The 2015 annual conference on health philanthropy, Grantmakers in Health brought together over 600 funders in Austin, Texas last week. Focusing on “Pathways to health”, plenary speakers and sessions focused on:
- Prevention and wellness — healthy eating/active living, integrative health, and population health
- Health across the life course — aging, maternal and child health
- Equity, diversity and inclusion — disparities, social determinants of health
- Access to quality health care — access, behavioral health, health reform, oral health, quality
- Foundation strategy and operations — public policy and advocacy, strategies
Patrick Kennedy, former US Congressman and founder of The Kennedy Forum opened the conference and spoke about his sponsorship of the Mental Health Parity and Addiction Equity Act of 2008. Kennedy challenged health funders to package a plan for insurers to provide mental health parity.
As a consumer in recovery for addiction, Kennedy called mental health a “force multiplier” — to optimize functionality for everyone to have the best potential in life. Just as all children get routine physicals for school, we should all have a routine “check up from the neck up.” We need to treat the brain as a part of the body. He said that our health care system is a reactive sick care system that needs to focus more on social supports and a collaborative care model that integrates a network of social supports into primary care.
He is now cofounder of the One Mind for Research, a national coalition seeking new treatments and cures for neurologic and psychiatric diseases of the brain afflicting one in three Americans.
Kennedy also joined the Behavioral Health Funders breakfast the next morning, joining organizers Judith Meyer from the Child Health and Development Institute of Connecticut and Joni Schwager from the Staunton Farm Foundation to discuss solutions and best practices such as behavioral health homes and integration of behavioral health care into primary care.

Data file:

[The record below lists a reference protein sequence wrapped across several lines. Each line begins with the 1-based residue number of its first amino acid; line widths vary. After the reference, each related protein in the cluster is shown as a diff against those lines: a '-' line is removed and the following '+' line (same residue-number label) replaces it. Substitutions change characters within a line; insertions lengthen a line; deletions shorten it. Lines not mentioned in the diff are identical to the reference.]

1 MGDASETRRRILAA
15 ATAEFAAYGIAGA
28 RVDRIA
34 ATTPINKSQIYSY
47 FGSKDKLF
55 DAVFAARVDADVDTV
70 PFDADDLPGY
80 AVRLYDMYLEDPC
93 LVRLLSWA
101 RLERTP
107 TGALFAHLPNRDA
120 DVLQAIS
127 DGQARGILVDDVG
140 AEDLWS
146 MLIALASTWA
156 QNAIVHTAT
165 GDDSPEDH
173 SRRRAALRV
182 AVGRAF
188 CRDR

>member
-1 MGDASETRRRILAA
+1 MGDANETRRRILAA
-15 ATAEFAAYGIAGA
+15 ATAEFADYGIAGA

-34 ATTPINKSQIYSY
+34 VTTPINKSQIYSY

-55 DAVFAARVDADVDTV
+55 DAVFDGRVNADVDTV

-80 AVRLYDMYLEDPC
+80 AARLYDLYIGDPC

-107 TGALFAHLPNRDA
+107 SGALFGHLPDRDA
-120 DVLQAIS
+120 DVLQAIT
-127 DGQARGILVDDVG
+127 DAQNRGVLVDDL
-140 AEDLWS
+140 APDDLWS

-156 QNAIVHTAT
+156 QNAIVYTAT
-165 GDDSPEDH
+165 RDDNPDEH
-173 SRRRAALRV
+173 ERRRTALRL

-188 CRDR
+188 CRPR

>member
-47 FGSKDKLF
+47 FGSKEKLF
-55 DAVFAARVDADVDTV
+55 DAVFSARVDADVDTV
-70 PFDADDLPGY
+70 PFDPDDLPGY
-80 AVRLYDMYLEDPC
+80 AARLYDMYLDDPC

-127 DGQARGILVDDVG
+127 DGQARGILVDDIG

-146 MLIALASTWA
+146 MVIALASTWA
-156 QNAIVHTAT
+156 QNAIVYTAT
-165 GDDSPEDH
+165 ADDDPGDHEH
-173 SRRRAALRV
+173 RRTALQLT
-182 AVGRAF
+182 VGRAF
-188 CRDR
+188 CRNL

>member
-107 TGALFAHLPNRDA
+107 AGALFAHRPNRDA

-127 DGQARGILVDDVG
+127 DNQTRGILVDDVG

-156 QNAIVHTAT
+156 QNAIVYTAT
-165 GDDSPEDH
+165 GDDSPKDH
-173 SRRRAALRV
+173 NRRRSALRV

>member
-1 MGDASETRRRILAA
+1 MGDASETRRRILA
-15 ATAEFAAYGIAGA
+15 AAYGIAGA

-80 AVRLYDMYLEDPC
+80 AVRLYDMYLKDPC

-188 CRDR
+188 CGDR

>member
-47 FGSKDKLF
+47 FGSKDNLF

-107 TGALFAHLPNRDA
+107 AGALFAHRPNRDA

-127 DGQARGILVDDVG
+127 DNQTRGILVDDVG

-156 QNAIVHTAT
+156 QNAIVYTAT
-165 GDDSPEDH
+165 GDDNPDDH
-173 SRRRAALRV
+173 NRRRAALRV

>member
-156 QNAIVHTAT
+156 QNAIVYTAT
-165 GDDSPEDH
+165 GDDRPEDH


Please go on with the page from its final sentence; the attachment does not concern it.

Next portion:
In a session on behavioral health philanthropy, Alexa Eggleston, Senior Program Officer, Conrad N. Hilton Foundation, called our attention to the intersection of trauma, health and adolescent substance use. Research shows an increased likelihood that children with history of abuse or neglect will smoke cigarettes, abuse alcohol, or take illicit drugs during their lifetime. Male children with 6 or more Adverse Childhood Experiences (ACEs) had an increased likelihood of more than 4,000% to use intravenous drugs later in life. The risk of developing dependence or abuse is greater for individuals who begin use in adolescence, and we have the greatest opportunity to intervene with youth in grades 9-12. This points to our focus at LOHF on transition-age youth, which we highlight in our recent behavioral health needs assessment for Lancaster County.
The time was also a great opportunity for us to connect with our peers across Pennsylvania. We shared ideas and swapping updates with folks from Scattergood Foundation, Brandywine Health Foundation, First Hospital Foundation, Staunton Farm Foundation, North Penn Community Health Foundation, Poole Charitable Trust, and Jewish Healthcare Foundation, who are all members of the Pennsylvania Health Funders Collaborative.
- Certified Peer Support Specialists from the Hogg Foundation
- AHRQ — integrated care academy
- Comfort Matters- palliative care management from Diane Meyer, plenary speaker
- Importance of valuing community voice from Haillie Preskill, FSG and Mona Jhawar, The California Endowment, “Learning from One Another: Empowerment and Place-Based Change”
- Institute of Medicine workshops on population health and the BUILD health challenge